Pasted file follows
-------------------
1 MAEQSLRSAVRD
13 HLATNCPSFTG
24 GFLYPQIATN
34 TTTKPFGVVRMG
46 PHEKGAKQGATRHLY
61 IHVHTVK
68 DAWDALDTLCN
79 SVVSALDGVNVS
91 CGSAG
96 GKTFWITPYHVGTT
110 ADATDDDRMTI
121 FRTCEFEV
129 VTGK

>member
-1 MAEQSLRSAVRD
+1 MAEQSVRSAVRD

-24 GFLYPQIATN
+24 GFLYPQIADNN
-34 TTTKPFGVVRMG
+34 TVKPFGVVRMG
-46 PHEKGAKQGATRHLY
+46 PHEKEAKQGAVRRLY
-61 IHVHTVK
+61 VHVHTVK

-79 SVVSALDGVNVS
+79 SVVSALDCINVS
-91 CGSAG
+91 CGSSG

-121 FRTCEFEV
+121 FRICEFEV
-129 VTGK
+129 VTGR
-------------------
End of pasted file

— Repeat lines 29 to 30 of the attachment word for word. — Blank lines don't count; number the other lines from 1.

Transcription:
-121 FRTCEFEV
+121 FRICEFEV